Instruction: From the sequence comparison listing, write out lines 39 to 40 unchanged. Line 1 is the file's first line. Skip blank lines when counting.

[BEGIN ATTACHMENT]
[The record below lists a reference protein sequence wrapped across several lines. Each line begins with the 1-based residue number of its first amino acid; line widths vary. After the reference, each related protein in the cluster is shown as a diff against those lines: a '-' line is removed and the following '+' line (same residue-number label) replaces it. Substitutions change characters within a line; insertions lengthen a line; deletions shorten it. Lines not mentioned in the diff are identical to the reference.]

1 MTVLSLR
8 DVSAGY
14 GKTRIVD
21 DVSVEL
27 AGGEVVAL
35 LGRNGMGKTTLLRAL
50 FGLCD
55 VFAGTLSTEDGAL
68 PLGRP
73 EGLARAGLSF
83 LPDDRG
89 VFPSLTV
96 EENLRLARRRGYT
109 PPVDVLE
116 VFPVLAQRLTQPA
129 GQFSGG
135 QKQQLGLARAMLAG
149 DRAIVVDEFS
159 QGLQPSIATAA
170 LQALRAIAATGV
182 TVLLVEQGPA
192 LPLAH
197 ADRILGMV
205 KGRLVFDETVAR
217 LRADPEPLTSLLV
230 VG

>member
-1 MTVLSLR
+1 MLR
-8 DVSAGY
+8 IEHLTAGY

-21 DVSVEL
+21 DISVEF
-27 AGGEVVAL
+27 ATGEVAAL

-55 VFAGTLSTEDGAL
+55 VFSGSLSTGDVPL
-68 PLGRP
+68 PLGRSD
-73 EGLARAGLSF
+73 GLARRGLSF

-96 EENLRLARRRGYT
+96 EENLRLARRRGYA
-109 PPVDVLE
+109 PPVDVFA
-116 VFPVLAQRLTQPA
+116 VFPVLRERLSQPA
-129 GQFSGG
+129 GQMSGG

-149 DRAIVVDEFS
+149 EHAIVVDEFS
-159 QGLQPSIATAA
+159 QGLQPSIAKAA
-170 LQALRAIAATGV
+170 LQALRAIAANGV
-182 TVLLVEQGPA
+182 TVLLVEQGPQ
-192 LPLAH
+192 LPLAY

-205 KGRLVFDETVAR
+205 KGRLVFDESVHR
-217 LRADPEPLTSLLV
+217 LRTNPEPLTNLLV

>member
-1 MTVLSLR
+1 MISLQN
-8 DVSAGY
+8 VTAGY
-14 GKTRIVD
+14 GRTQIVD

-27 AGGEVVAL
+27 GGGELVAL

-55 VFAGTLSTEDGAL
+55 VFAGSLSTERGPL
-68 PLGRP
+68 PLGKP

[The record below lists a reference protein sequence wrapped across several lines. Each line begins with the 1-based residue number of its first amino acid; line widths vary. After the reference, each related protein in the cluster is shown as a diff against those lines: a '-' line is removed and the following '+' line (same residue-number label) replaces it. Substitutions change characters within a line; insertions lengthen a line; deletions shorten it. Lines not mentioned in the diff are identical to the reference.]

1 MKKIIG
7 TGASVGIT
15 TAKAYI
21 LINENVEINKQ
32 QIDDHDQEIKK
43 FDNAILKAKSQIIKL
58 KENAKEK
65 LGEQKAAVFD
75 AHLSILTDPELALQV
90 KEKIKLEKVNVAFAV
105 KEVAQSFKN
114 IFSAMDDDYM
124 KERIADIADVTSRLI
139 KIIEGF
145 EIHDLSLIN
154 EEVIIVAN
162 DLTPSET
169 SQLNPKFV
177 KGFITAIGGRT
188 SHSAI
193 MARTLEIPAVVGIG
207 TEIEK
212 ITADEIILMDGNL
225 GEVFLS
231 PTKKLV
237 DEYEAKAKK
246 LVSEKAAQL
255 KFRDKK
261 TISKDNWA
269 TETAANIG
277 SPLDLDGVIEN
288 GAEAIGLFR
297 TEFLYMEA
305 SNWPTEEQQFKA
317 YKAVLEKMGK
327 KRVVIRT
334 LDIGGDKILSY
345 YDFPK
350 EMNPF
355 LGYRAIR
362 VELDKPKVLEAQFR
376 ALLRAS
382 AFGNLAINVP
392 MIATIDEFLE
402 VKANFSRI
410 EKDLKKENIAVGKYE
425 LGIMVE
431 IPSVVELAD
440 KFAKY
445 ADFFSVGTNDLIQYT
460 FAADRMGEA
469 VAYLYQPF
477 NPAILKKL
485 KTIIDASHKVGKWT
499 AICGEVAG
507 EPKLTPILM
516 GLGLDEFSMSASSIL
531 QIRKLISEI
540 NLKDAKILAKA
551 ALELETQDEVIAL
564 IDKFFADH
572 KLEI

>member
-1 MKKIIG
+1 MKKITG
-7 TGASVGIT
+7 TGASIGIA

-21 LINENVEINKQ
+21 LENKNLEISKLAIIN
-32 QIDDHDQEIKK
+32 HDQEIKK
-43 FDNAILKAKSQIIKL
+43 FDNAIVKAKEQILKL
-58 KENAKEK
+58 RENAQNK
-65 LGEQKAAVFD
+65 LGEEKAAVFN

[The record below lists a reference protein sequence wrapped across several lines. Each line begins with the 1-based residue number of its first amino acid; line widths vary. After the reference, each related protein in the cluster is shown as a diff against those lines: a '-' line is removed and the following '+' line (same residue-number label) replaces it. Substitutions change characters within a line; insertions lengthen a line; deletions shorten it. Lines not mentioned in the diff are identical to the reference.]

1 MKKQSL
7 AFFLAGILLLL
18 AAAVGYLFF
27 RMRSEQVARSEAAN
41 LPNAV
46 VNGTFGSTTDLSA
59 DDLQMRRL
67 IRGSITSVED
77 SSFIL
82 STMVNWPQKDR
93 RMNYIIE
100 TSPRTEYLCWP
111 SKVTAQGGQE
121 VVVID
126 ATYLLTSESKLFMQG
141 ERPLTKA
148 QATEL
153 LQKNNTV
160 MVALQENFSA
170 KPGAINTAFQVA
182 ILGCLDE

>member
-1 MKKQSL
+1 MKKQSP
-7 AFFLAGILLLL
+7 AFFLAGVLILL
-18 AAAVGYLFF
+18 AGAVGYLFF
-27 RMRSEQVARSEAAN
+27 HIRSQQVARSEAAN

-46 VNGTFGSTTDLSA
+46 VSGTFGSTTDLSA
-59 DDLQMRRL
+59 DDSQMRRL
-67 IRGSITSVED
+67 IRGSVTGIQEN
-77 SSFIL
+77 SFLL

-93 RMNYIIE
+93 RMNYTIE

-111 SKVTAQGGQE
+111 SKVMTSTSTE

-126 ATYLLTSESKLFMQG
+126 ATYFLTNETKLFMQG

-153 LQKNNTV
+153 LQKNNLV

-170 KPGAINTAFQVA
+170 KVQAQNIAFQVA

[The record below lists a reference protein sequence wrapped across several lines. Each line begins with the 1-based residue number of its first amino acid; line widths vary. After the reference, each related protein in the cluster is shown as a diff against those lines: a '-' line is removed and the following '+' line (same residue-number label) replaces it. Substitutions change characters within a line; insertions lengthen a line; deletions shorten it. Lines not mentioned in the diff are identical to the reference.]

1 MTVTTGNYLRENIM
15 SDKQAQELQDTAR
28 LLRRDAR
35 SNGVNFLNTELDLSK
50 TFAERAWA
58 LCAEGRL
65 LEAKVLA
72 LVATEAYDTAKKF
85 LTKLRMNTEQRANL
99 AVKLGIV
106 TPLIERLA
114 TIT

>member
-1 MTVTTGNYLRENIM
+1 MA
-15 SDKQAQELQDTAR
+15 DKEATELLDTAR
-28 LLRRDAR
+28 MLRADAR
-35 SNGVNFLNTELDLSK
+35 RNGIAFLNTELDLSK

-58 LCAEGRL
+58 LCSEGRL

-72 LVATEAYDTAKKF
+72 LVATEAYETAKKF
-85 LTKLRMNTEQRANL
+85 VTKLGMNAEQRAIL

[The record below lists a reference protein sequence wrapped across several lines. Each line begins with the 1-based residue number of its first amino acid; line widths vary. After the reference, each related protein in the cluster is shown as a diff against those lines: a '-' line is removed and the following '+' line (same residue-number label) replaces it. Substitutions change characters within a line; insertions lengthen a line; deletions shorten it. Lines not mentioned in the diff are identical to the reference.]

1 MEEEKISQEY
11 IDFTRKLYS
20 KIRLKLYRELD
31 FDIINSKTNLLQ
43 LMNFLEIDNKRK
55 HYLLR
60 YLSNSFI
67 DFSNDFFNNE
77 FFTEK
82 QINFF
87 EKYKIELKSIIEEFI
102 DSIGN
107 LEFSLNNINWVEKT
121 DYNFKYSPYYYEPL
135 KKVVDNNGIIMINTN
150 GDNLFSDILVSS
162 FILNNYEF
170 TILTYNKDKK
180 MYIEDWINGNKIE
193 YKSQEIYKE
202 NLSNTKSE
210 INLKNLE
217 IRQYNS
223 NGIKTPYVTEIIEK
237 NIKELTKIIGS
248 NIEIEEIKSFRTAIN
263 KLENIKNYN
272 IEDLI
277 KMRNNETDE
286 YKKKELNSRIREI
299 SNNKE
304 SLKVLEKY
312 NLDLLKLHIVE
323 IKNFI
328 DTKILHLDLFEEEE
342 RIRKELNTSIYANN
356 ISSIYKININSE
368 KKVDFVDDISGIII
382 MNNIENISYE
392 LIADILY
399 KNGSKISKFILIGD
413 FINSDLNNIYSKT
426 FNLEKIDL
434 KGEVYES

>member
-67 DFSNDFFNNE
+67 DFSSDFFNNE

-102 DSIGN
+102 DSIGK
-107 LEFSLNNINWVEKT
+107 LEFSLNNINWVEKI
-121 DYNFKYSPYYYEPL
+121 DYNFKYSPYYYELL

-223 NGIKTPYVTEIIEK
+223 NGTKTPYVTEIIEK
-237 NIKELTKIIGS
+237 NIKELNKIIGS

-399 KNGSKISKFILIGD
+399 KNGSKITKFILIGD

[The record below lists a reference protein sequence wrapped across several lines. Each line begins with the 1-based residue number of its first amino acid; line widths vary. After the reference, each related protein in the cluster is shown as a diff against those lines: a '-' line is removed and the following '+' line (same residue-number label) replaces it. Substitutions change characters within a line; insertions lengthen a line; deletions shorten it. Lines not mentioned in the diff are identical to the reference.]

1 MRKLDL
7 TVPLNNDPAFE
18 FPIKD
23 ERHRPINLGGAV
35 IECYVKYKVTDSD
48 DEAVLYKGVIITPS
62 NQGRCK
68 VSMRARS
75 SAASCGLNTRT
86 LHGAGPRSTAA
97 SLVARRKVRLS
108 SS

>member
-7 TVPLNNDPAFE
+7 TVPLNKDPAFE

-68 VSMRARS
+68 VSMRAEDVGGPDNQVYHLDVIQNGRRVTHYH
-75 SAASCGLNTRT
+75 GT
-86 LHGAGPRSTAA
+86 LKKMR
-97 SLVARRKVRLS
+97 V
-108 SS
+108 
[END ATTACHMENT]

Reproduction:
-68 PLGRP
+68 PLGRSD